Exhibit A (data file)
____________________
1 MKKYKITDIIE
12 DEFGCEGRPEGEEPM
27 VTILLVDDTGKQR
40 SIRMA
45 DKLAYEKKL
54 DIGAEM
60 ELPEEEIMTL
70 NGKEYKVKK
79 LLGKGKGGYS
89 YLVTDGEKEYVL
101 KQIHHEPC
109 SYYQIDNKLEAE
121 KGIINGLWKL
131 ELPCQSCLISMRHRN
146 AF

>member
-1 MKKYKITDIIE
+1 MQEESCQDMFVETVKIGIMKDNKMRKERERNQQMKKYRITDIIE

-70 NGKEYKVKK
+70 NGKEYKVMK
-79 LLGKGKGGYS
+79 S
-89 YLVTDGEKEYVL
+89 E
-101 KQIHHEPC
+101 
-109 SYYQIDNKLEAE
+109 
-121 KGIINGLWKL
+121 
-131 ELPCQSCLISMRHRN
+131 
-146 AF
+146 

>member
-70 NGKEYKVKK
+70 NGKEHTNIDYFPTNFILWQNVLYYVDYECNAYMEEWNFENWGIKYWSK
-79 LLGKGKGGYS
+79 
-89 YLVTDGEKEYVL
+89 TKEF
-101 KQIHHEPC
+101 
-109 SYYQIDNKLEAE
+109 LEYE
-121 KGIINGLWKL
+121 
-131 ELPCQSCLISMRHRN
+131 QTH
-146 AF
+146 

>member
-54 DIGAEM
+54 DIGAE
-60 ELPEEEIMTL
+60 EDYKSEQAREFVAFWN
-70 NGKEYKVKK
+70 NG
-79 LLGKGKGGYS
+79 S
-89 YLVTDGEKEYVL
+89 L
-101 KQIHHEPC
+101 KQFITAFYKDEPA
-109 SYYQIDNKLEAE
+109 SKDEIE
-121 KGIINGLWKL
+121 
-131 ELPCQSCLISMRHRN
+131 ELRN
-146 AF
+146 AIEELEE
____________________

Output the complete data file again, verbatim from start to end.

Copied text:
1 MKKYKITDIIE
12 DEFGCEGRPEGEEPM
27 VTILLVDDTGKQR
40 SIRMA
45 DKLAYEKKL
54 DIGAEM
60 ELPEEEIMTL
70 NGKEYKVKK
79 LLGKGKGGYS
89 YLVTDGEKEYVL
101 KQIHHEPC
109 SYYQIDNKLEAE
121 KGIINGLWKL
131 ELPCQSCLISMRHRN
146 AF

>member
-1 MKKYKITDIIE
+1 MQEESCQDMFVETVKIGIMKDNKMRKERERNQQMKKYRITDIIE

-70 NGKEYKVKK
+70 NGKEYKVMK
-79 LLGKGKGGYS
+79 S
-89 YLVTDGEKEYVL
+89 E
-101 KQIHHEPC
+101 
-109 SYYQIDNKLEAE
+109 
-121 KGIINGLWKL
+121 
-131 ELPCQSCLISMRHRN
+131 
-146 AF
+146 

>member
-70 NGKEYKVKK
+70 NGKEHTNIDYFPTNFILWQNVLYYVDYECNAYMEEWNFENWGIKYWSK
-79 LLGKGKGGYS
+79 
-89 YLVTDGEKEYVL
+89 TKEF
-101 KQIHHEPC
+101 
-109 SYYQIDNKLEAE
+109 LEYE
-121 KGIINGLWKL
+121 
-131 ELPCQSCLISMRHRN
+131 QTH
-146 AF
+146 

>member
-54 DIGAEM
+54 DIGAE
-60 ELPEEEIMTL
+60 EDYKSEQAREFVAFWN
-70 NGKEYKVKK
+70 NG
-79 LLGKGKGGYS
+79 S
-89 YLVTDGEKEYVL
+89 L
-101 KQIHHEPC
+101 KQFITAFYKDEPA
-109 SYYQIDNKLEAE
+109 SKDEIE
-121 KGIINGLWKL
+121 
-131 ELPCQSCLISMRHRN
+131 ELRN
-146 AF
+146 AIEELEE